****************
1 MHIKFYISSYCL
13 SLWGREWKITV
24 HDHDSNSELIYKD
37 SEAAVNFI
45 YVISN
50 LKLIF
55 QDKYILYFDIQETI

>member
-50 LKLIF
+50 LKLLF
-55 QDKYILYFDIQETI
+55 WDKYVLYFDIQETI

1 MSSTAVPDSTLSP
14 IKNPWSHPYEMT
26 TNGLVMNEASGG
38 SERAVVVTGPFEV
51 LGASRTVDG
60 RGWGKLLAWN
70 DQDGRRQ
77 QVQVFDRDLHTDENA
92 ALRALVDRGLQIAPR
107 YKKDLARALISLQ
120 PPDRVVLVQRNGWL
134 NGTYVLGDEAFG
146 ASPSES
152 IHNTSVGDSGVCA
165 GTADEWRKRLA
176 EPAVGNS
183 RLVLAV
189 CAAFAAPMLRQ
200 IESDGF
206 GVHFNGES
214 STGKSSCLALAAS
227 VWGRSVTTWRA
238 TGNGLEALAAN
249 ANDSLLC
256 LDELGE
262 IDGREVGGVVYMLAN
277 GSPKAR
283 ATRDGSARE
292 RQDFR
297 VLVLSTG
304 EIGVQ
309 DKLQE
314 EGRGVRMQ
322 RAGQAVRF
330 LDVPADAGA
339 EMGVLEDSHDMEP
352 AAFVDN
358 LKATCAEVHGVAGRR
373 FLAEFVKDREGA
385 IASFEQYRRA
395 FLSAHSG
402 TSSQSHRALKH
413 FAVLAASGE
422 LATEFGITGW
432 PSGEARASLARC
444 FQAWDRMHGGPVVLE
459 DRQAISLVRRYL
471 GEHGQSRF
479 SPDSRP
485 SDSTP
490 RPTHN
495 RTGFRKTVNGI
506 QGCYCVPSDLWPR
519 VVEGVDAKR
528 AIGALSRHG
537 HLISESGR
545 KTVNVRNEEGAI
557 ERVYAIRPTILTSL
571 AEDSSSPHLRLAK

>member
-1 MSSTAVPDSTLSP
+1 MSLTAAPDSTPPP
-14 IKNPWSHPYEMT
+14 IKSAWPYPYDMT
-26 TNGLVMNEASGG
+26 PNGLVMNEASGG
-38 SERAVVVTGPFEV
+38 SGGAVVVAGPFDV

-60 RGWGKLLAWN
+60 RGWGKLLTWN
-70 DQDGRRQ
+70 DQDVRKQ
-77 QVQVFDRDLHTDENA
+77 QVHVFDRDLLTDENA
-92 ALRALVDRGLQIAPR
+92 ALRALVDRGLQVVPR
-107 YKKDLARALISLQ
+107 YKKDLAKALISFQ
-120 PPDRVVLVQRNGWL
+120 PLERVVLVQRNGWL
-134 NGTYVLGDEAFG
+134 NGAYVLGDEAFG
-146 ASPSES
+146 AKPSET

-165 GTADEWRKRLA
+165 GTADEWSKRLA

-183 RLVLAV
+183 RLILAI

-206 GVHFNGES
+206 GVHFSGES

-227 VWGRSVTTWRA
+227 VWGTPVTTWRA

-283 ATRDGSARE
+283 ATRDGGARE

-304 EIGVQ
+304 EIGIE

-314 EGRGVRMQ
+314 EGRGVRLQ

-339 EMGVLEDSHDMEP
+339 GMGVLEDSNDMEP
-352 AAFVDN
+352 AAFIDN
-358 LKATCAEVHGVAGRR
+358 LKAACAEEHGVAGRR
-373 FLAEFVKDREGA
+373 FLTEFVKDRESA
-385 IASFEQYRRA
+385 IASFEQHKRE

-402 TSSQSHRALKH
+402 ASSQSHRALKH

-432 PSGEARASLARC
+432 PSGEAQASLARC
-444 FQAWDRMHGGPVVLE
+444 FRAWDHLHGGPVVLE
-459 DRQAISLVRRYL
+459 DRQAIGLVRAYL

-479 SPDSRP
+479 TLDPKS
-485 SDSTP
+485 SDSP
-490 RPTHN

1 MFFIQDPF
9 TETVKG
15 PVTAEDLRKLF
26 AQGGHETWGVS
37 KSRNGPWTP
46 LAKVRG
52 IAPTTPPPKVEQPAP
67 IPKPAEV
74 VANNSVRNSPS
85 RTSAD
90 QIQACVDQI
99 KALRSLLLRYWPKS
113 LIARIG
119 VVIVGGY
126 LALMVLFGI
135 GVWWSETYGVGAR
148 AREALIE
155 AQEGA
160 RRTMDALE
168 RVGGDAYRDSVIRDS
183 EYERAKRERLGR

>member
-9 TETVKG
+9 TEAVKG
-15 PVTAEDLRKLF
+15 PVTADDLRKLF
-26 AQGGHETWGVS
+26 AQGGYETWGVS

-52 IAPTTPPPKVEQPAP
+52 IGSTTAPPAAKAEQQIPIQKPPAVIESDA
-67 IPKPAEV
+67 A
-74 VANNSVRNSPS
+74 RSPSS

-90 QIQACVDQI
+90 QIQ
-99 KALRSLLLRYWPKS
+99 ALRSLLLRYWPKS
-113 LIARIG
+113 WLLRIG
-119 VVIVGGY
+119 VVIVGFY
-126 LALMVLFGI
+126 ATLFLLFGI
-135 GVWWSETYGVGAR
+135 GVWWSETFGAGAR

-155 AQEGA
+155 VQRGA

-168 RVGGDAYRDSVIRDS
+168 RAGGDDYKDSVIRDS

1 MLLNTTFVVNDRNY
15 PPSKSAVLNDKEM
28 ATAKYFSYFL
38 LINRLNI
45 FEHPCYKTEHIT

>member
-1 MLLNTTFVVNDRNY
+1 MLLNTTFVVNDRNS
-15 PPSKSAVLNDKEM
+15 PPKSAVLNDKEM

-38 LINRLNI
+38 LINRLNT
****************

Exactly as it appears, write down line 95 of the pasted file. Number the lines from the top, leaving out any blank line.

-146 ASPSES